It’s been far too long between drinks. Literally!
Anything involving the consumption of wine is always a much anticipated event, but when it came to the 2016 Tasmanian Red Wine Weekend we were a little gun-shy considering that our last experience at the White Wine Weekend back in 2013 was marred by a combination of lukewarm wines and an unruly mob!
Since then we’ve seen a change in venue from the IXL Atrium across to the more spacious Princes Wharf, and what seems to be an expansion in the number of participating wineries; both very welcome tweaks to a format that is now into what we think must be its 8th year?
Entry was $25 for those that took the time to plan ahead. We didn’t, and forked out an additional $5 for the privilege of tickets at the door.
It’s a simple concept, but a lot of fun!
Our ticket got us entry to the event (we went on the Sunday, but Saturday was also an option), a Plumm wine glass and access to more than 50 Tasmanian red wines, all of which could be tasted or bought by the glass if one particularly took your fancy.
There were also a number of masterclasses on offer for an additional fee of between $26-28, with subjects such as ‘Top Pinots’, ‘Super Shiraz’ and ‘Cool Cabernet’, providing participants with an in depth, guided exploration of a selection of premium Tasmanian wines.
Within seconds of entering the venue we had been greeted and provided with an explanation of how the tastings were structured (a great start to the day unlike some events where you can be left aimlessly circling!).
In a slightly different approach to our last experience where the wines had been grouped by winery, this time around they had been grouped by variety and age.
Better? Worse? Different.
On the up side it allowed you to consider and contrast the approaches of the various vignerons within a single grape-growing season, with wines of the same age and grown under similar climatic conditions tasted side by side.
On the downside, if you wanted to get a feel for the changes in a specific wine from a specific vineyard from season to season, you had to read ahead in the program, find the appropriate table for the older wine(s), and then jump backwards and forward between tables.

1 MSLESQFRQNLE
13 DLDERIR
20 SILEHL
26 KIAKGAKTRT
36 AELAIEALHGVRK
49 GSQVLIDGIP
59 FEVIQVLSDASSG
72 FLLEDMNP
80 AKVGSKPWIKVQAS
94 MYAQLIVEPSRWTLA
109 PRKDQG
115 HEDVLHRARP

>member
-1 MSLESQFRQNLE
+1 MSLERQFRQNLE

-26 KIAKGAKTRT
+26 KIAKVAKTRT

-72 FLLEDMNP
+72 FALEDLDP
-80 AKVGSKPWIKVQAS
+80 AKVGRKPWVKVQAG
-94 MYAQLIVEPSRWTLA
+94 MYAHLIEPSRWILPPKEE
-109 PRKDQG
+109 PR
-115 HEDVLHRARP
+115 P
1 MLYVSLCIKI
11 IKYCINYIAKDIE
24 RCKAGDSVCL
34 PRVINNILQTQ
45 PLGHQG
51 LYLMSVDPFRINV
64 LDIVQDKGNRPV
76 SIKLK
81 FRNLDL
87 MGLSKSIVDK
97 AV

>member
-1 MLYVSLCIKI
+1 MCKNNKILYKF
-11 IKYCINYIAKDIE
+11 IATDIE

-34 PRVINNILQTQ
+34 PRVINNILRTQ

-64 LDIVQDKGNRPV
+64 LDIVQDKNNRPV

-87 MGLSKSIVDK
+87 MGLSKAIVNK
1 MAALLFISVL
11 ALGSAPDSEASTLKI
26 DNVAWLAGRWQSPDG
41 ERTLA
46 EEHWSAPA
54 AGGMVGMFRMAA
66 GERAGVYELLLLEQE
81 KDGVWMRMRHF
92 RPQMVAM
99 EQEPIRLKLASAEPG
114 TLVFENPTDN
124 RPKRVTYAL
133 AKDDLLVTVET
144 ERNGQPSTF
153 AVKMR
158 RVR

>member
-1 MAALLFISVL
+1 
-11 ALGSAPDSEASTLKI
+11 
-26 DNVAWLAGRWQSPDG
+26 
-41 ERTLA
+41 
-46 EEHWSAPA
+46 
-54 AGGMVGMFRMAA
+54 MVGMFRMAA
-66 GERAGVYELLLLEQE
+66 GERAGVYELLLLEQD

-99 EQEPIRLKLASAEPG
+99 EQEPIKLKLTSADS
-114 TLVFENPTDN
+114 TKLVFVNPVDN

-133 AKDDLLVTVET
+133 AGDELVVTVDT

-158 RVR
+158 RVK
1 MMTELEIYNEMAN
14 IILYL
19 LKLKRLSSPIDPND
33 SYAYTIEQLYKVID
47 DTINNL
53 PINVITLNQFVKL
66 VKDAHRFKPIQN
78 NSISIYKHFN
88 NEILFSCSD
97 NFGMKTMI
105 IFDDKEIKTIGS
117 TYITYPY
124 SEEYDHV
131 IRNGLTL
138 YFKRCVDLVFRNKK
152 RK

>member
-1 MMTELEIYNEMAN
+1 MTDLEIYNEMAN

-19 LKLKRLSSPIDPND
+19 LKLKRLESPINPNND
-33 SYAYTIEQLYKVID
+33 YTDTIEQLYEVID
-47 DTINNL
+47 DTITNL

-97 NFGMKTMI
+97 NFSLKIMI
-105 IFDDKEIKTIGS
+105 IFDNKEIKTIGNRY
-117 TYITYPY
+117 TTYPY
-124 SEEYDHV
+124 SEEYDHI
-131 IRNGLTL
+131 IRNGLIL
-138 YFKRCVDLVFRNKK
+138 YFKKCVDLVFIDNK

We did a little bit of both, all to the accompaniment of some great music courtesy of a duo playing double bass and guitar.
The range of wines was weighted very heavily towards pinot noir, with only 9 out of the 55 odd wines representing alternative red varietals. Not surprising considering pinots are the mainstay of the Tasmanian red wine industry, but it would have been nice to explore and experience something a little different.
Thankfully, the range of pinots was generally very good, with some absolute standouts.
We certainly aren’t wine connoisseurs but in our humble opinion the following are worthy of a mention:
- Chartley Estate, 2014 Pinot Noir ($26) – A small winery located in Rowella, on the western side of the Tamar Valley.
- Dalrymple, 2014 Pinot Noir ($36) – Another smallish winery located at Piper’s River in Tasmania’s North East.
- Dalrymple “Cottage Block”, 2013 Pinot Noir ($45) – Karen loved this one!
- Brook Eden “Nero”, 2013 Pinot Noir ($54) – This was one of my favourites. These guys are extremely small (<3Ha) and are located over at Piper’s Brook in the North East.
- Domaine Dawnelle (Tinderbox Vineyard), 2013 Pinot Noir ($56) – Perhaps not quite as good as the previous two, but excellent nonetheless. Their vineyards are located in both Granton and Tinderbox in southern Tasmania.
- Spring Vale “Family Selection”, 2013 Pinot Noir ($100) – Sounding more like a box of Arnott’s biscuits than a wine of high distinction, this was certainly the latter! Despite its high price tag, I did think it lacked a certain X-factor in comparison to the Brook Eden ‘Nero’. Spring Vale are one of Tasmania’s better known vineyards, located in the Freycinet wine region on the East Coast.
Keep in mind that unlike esteemed wine writer Winsor Dobbin who was buzzing around tasting/spitting everything in sight, it had to be a pretty average drop to get us to spit! For that reason we didn’t try every wine on the list, but must have worked our way through roughly 20-25. I look forward to seeing whether our list compares in any way whatsoever with Winsor’s favourites!
For those with a hankering for something more substantial, there were cheese platters and other delicacies on offer, and a coffee van for those in search of a caffeine fix. It was great foresight on behalf of the organisers to have thought to throw down a dozen or more beanbags near the musicians. What could be better than a glass of wine and great tunes in the company of even better friends?!
We had a great afternoon at the 2016 Red Wine Weekend, and look forward to giving its white wine sibling a second chance later this year!
If you love your wine, or simply any beverage containing alcohol, some of these other events we’ve reviewed previously may interest you:
- Freycinet Food and Wine Tour (aka ‘The Long Lunch’) – We actually saw tour leader Brad mingling with the crowd and enjoying a drop or two at the 2016 Red Wine Weekend!
- White Wine Weekend Whine – Our story of ups and downs from the white wine event back in 2013.
- Drink Tasmania Premium Tours – These guys offer some fantastic alcoholic tour options around Tasmania (previously known as ‘Tasmanian Whisky Tours’)!
- 2015 Southern Tasmania Cellar Door Open Day
- Festivale Wine Masterclass – What we consider to be the best food and wine festival in Tasmania!
- ‘Effervescence’ Sparkling Wine Festival – A celebration of all things bubbly, at one of Tasmania’s most picturesque wineries.